During Google’s I/O 2016 developer conference this month the company has revealed a new Google smartwatch which is equipped with a tiny radar system to provide users with the ability to control it using gestures.
Check out the video below to see how gestures such as snapping your fingers, can be used to control features and applications on your wrist. The Google smartwatch has been created by the ATAP or Advanced Technologies and Projects development arm of Google which has also been responsible for the development of modular smartphone which has now been announced will be launching during 2017.
Ivan Poupyrev works at Google’s ATAP research lab and is the technical project lead for Project Soli, a project that is researching the possibilities that can be achieved by embedding tiny radio chips into wearable electronics. The first Soli prototypes take the form of an LG Watch Urbane and a JBL speaker, but unfortunately the project is anywhere close to becoming a consumer product.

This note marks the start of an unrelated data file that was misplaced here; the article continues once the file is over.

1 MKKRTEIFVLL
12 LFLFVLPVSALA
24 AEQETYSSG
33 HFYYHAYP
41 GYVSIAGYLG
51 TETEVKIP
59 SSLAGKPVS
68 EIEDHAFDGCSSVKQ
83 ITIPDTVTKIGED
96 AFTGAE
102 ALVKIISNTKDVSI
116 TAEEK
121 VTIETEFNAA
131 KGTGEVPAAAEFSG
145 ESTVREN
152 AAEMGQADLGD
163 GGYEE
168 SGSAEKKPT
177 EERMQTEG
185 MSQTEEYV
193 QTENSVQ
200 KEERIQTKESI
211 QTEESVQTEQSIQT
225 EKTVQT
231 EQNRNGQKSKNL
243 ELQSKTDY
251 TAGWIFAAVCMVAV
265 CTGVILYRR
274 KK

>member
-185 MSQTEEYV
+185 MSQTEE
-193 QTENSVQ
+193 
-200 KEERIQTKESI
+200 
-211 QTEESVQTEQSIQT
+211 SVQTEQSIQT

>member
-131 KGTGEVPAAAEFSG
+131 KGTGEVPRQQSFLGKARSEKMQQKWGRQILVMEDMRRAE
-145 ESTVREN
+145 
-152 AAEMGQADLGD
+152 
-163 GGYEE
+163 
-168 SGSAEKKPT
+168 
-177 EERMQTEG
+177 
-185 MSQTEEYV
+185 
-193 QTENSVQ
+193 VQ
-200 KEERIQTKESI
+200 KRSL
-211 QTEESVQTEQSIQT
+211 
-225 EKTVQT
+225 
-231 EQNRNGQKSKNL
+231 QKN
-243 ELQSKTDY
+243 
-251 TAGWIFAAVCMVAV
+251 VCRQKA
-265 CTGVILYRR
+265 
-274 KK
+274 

Google explains more about the Soli project.
Soli is a new sensing technology that uses miniature radar to detect touchless gesture interactions. Soli is a purpose-built interaction sensor that uses radar for motion tracking of the human hand. The Soli chip incorporates the entire sensor and antenna array into an ultra-compact 8mm x 10mm package.
The concept of Virtual Tools is key to Soli interactions: Virtual Tools are gestures that mimic familiar interactions with physical tools. This metaphor makes it easier to communicate, learn, and remember Soli interactions. Imagine an invisible button between your thumb and index fingers – you can press it by tapping your fingers together. Or a Virtual Dial that you turn by rubbing thumb against index finger. Imagine grabbing and pulling a Virtual Slider in thin air. These are the kinds of interactions we are developing and imagining.
For more information on the new Project Soli jump over to the official Google website for details following the link below.
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